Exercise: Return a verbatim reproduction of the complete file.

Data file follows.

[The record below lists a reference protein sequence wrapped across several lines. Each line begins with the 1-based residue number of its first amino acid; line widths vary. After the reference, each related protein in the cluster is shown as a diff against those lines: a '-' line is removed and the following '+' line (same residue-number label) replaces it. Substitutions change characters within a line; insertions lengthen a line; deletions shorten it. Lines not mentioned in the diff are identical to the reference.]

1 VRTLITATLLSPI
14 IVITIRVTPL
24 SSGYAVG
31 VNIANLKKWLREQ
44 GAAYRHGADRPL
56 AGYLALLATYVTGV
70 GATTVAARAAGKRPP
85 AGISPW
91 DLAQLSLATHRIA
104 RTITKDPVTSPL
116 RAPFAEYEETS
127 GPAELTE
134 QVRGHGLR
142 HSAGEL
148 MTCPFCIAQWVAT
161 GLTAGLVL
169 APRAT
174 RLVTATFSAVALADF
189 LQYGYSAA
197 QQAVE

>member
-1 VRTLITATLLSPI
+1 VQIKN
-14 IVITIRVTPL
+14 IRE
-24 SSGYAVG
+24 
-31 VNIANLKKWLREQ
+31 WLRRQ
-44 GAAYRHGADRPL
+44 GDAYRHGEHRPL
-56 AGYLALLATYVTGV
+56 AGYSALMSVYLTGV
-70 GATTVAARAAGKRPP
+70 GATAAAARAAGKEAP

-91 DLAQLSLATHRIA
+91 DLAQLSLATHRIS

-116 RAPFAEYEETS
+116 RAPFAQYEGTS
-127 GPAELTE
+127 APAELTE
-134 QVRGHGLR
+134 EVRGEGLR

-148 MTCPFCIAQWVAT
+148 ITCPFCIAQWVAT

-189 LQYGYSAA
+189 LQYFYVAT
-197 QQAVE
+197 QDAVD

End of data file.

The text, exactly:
[The record below lists a reference protein sequence wrapped across several lines. Each line begins with the 1-based residue number of its first amino acid; line widths vary. After the reference, each related protein in the cluster is shown as a diff against those lines: a '-' line is removed and the following '+' line (same residue-number label) replaces it. Substitutions change characters within a line; insertions lengthen a line; deletions shorten it. Lines not mentioned in the diff are identical to the reference.]

1 VRTLITATLLSPI
14 IVITIRVTPL
24 SSGYAVG
31 VNIANLKKWLREQ
44 GAAYRHGADRPL
56 AGYLALLATYVTGV
70 GATTVAARAAGKRPP
85 AGISPW
91 DLAQLSLATHRIA
104 RTITKDPVTSPL
116 RAPFAEYEETS
127 GPAELTE
134 QVRGHGLR
142 HSAGEL
148 MTCPFCIAQWVAT
161 GLTAGLVL
169 APRAT
174 RLVTATFSAVALADF
189 LQYGYSAA
197 QQAVE

>member
-1 VRTLITATLLSPI
+1 VQIKN
-14 IVITIRVTPL
+14 IRE
-24 SSGYAVG
+24 
-31 VNIANLKKWLREQ
+31 WLRRQ
-44 GAAYRHGADRPL
+44 GDAYRHGEHRPL
-56 AGYLALLATYVTGV
+56 AGYSALMSVYLTGV
-70 GATTVAARAAGKRPP
+70 GATAAAARAAGKEAP

-91 DLAQLSLATHRIA
+91 DLAQLSLATHRIS

-116 RAPFAEYEETS
+116 RAPFAQYEGTS
-127 GPAELTE
+127 APAELTE
-134 QVRGHGLR
+134 EVRGEGLR

-148 MTCPFCIAQWVAT
+148 ITCPFCIAQWVAT

-189 LQYGYSAA
+189 LQYFYVAT
-197 QQAVE
+197 QDAVD